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Top tips for commuting on your bike in Wellington

Sick of traffic and public transport meltdowns? Thinking about the environment? Or just taking to the bike as summer creeps ever closer? Don’t be nervous – heaps of people commute by bike into Wellington CBD.

 

Photo: Getty images

A good way to get confident riding is by taking a practice trip on the route you plan to take on a Sunday arvo – just to get it into your head that you can do it.

Practice your route

Practicing your route in advance at quiet times is a great idea because you can suss out potentially dodgy intersections way in advance and check that the map isn’t lying to you.

When you are on the road, try not to feel intimidated by the cars, buses and other cyclists, just focus on you and your journey. Wear hi-vis clothing and take it slow. Check over your shoulder before pulling out into traffic/changing lanes and use hand signals.

Pay attention to other cyclists and have no shame in tailing them or copying their manoeuvres if they do something that looks safe and smart. Getting a buddy to cycle in with for the first couple of days can be helpful.  You could ask colleagues at work to see if there is anyone else already cycling the route you are. They could be a “buddy” to show you the best route or things to watch out for.

There’s also a programme called Pedal Ready https://www.pedalready.org.nz/ which offers free courses to people wanting to start commuting in the Wellington region and gain confidence cycling on the roads.

Practicing your route in advance at quiet times is a great idea because you can suss out potentially dodgy intersections way in advance and check that the map isn’t lying to you.

Clothing choice

I personally wear a suit or other work clothes and don’t shower, because I have an ebike and I can get enough grunt from it uphill that I don’t break a sweat. Miramar to Thorndon is potentially on the flat all the way and you could get away with it if you’re modestly fit and prepared not to cane it. I certainly prefer to take a little bit longer and not have to shower and change at the end.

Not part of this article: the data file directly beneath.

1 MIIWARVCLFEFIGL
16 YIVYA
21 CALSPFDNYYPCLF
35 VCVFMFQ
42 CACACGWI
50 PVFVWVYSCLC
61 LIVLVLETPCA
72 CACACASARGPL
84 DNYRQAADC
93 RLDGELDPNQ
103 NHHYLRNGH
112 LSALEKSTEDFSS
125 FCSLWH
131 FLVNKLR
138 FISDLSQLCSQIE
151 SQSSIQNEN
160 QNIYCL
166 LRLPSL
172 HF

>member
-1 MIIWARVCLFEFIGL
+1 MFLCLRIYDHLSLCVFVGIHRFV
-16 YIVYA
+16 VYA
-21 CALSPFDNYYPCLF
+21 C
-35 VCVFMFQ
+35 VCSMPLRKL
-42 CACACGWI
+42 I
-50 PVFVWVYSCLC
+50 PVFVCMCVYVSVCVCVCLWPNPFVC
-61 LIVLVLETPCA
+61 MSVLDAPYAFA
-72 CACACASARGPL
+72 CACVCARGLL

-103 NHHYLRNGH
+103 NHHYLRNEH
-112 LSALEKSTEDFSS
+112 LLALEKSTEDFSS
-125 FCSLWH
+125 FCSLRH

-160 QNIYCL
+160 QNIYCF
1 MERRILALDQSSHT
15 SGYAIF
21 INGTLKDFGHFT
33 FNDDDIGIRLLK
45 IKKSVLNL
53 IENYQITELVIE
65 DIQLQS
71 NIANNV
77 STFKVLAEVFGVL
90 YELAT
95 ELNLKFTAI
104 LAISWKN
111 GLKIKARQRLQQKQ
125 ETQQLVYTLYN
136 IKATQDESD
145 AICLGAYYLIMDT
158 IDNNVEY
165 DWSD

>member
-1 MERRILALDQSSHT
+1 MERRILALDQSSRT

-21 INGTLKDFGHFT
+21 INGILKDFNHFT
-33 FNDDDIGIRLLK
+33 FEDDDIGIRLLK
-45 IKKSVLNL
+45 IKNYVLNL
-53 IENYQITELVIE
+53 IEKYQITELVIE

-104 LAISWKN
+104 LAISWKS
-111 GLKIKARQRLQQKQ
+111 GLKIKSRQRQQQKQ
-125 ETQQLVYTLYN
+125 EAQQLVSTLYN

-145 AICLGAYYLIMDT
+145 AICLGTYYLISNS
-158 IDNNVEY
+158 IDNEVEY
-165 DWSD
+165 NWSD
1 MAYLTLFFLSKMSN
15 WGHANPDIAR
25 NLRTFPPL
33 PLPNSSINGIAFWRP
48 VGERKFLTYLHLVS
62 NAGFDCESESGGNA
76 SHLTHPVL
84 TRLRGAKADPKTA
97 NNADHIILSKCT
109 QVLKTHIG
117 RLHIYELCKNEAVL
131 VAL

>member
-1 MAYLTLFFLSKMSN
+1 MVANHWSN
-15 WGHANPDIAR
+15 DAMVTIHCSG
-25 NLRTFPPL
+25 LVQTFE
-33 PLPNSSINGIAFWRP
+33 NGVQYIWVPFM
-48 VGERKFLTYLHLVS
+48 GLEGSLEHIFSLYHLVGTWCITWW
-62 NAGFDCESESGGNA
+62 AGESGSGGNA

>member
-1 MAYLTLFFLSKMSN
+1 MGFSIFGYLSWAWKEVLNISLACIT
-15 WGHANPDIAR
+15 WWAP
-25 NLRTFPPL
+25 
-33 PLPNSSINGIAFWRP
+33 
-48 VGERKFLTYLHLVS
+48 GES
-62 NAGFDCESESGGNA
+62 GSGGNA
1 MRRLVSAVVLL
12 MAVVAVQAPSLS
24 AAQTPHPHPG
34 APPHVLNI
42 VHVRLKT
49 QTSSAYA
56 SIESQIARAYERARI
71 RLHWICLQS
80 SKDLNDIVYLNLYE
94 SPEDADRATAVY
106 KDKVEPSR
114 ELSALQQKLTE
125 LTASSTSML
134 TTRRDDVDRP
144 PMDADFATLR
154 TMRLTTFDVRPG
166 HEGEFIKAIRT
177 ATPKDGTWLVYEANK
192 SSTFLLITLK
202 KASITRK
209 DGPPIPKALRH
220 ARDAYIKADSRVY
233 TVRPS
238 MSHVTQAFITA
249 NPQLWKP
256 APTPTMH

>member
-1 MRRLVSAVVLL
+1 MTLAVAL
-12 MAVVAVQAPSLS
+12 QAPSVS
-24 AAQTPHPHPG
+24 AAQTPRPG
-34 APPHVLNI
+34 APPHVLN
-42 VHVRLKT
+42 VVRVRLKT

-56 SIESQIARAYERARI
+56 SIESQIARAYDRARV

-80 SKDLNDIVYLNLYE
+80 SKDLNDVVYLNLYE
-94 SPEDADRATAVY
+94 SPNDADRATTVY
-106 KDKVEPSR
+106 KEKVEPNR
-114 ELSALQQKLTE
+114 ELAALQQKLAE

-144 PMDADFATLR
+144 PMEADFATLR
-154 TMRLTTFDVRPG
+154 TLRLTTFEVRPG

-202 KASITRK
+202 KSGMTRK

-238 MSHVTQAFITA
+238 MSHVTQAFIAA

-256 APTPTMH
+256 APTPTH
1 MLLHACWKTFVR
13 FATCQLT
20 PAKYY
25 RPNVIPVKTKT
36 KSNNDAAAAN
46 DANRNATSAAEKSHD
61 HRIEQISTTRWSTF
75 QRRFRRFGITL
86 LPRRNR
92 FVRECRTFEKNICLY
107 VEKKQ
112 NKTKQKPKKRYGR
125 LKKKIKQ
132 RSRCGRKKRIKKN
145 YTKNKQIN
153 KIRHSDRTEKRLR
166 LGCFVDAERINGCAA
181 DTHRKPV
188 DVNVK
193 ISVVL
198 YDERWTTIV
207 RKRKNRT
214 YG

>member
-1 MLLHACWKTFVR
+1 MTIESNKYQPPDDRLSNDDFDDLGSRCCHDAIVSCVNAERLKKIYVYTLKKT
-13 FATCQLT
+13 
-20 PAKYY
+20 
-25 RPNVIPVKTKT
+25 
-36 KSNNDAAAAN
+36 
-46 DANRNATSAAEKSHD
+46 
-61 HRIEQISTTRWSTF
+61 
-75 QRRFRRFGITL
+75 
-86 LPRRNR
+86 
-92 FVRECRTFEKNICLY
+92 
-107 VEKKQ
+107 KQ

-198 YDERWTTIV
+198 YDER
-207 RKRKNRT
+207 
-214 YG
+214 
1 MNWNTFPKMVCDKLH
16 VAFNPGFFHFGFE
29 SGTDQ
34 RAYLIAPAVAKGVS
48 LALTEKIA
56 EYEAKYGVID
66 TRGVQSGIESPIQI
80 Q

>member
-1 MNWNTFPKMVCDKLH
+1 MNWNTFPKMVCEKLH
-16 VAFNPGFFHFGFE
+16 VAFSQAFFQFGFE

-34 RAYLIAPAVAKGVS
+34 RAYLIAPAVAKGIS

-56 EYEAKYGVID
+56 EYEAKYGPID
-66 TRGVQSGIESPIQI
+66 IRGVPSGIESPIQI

Showering

But if you are a Sweaty Betty and your workplace has showers – then probably best to bike in your cycle attire and then keep/change into office clothes at your office. This means you avoid getting sweaty and having to stay in those clothes all day.

Make note that the waterfront route can get super windy and hard on some days. For example don’t be surprised if you get blown off your bike.

I would also suggest joining the Cycle Wellington group on Facebook, lots of commute advice and heads up about things on there.

Tires are one of the most effective differences a person can make

Smooth tires require less effort, and handle better on pavement, bigger treads actually reduce your traction on pavement, increase exertion, and cause noise. All of these things reduce the quality of your experience. High pressure tires roll better, and skinnier tires require higher pressure.

German and Italian tires will almost never be punctured, their tire reliability adds convenience to your life which you cannot imagine and are well worth the extra money.

Reflective stripes on tires are great, and arguably essential for any road-commuting bicycle. Wheel reflectors will fall off your spokes very quickly.

Always lock your bike

Even at home – even in your back yard, and always carry a lock.
You will not find a better lock than the HipLok DX (at Burkes Cycles) – but you WILL find many locks which cost far more money and far more weight than the HipLok DX, which are inferior. When choosing a lock, convenience is just as important as security – you might think your combo lock is pretty smart until the sun goes down.

Frame bags are super-great
They are more practical than you can imagine and custom frame bags are even better – luckily Wellington has one of the world’s few makers of custom frame bags.

Vehicular cycling

Vehicular cycling (also known as bicycle driving) is the practice of riding bicycles on roads in a manner that is in accordance with the principles for driving in traffic, and in a way that places responsibility for safety on the individual.

The phrase vehicular cycling was coined by John Forester in the 1970s. In his book Effective Cycling, Forester contends that “Cyclists fare best when they act and are treated as drivers of vehicles”.These techniques have been adopted by the League of American Bicyclists and other organizations teaching safe riding courses for cyclists. As a method for strong and confident riders to cope with fast motor traffic, many recommendations of vehicular cycling are widely applied.

Rules

Check out the NZTA roadcode for bikes to double-check the laws around cycling.

Have fun and be safe!